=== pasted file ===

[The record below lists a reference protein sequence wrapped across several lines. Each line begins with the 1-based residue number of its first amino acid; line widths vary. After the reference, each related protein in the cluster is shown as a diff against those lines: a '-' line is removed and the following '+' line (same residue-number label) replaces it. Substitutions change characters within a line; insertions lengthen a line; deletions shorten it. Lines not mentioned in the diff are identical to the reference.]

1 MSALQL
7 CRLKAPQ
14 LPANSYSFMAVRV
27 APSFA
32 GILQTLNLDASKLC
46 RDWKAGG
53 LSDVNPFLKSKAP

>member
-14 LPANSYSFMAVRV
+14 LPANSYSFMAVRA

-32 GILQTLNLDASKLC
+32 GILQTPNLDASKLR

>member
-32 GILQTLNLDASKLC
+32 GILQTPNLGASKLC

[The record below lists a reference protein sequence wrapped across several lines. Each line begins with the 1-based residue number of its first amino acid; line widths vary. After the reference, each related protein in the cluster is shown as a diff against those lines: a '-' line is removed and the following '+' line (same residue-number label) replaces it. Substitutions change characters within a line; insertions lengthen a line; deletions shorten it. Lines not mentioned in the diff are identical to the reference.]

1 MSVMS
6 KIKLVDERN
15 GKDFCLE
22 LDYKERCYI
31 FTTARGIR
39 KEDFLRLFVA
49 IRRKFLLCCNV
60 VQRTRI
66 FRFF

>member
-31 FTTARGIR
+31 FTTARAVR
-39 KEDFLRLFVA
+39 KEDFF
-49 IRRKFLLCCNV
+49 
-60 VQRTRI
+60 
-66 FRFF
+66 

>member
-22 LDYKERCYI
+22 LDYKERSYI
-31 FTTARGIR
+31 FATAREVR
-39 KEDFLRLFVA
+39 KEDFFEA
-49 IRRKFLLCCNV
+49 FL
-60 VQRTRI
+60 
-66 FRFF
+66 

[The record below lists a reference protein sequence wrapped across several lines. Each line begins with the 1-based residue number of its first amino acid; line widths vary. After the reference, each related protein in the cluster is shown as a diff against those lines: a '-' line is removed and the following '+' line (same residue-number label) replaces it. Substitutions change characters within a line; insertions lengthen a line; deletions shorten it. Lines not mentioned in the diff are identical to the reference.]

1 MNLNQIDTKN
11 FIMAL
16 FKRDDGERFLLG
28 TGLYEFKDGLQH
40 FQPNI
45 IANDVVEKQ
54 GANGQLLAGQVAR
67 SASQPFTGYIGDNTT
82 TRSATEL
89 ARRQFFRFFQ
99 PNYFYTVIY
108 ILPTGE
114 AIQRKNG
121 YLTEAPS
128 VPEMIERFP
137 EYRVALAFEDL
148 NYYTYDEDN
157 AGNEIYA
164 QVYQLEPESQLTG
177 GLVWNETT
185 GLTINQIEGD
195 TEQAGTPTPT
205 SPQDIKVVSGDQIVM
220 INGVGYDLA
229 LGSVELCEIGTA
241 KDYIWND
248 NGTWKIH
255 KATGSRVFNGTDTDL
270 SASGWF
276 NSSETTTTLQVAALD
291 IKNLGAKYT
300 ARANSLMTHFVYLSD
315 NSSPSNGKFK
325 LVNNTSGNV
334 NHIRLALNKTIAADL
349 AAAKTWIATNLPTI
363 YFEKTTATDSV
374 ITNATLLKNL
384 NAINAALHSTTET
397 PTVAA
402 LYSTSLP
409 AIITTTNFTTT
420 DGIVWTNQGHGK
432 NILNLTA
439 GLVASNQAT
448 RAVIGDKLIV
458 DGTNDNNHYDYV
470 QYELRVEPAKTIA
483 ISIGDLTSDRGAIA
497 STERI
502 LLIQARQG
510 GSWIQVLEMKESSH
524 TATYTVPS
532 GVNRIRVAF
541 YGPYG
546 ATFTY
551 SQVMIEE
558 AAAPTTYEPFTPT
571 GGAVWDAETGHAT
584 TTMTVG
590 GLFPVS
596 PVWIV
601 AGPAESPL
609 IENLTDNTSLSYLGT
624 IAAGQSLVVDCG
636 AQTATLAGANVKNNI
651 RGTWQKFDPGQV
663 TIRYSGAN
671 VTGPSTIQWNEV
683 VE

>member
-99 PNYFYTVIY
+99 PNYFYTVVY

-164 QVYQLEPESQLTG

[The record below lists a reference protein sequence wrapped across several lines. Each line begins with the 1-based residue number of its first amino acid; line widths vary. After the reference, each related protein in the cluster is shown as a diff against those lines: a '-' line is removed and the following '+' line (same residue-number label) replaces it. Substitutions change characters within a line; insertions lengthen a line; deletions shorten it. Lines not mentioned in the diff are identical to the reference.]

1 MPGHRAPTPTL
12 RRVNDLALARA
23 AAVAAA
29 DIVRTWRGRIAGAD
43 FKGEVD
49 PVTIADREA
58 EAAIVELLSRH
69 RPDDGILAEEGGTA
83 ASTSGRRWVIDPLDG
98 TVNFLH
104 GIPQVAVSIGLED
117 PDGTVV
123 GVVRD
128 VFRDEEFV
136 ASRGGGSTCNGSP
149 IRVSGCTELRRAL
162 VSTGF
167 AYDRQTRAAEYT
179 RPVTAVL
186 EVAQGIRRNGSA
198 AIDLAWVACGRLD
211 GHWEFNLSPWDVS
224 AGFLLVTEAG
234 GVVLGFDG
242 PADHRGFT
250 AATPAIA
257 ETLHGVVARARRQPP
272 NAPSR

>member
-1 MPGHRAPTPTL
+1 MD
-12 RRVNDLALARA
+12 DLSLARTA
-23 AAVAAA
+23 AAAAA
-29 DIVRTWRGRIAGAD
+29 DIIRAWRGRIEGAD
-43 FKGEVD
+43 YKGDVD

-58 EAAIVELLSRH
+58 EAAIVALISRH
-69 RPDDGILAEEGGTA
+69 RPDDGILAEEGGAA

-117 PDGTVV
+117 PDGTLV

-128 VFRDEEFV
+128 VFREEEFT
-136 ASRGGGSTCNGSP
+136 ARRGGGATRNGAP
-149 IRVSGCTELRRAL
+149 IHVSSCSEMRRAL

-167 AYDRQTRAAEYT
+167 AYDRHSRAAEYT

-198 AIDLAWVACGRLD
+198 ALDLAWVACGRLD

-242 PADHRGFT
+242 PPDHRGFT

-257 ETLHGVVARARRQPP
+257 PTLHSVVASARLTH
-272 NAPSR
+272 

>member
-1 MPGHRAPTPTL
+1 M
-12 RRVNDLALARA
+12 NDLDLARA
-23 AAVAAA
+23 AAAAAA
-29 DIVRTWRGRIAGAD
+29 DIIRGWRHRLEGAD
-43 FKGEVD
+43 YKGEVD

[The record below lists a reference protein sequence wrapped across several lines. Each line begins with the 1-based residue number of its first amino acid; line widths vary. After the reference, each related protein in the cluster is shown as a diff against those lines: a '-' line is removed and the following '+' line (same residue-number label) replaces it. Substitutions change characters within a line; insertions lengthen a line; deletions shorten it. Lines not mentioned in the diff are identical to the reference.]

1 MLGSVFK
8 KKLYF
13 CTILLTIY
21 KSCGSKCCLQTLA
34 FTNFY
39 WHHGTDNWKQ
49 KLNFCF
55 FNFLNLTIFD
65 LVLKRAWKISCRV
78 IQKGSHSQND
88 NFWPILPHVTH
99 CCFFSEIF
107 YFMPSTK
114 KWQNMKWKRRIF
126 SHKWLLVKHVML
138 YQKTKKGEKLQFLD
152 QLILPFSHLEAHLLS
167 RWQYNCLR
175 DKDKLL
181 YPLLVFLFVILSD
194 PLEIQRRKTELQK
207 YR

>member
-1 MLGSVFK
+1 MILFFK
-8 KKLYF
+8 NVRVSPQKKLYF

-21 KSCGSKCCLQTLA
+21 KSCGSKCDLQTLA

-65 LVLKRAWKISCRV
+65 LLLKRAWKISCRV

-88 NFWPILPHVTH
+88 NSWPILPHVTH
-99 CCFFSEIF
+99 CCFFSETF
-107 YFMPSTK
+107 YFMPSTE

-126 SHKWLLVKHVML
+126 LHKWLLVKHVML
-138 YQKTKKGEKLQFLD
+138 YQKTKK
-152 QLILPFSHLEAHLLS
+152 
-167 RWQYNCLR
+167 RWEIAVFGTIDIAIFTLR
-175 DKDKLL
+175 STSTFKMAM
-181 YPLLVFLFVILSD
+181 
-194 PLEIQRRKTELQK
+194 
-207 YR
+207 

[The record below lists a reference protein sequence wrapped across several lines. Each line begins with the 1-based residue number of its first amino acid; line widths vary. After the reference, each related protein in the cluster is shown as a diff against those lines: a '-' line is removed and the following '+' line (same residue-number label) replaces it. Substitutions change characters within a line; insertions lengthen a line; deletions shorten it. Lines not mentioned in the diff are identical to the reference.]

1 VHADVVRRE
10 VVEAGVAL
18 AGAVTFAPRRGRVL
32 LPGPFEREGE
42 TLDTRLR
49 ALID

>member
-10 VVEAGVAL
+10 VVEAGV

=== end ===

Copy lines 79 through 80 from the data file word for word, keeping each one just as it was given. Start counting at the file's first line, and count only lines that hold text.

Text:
255 KATGSRVFNGTDTDL
270 SASGWF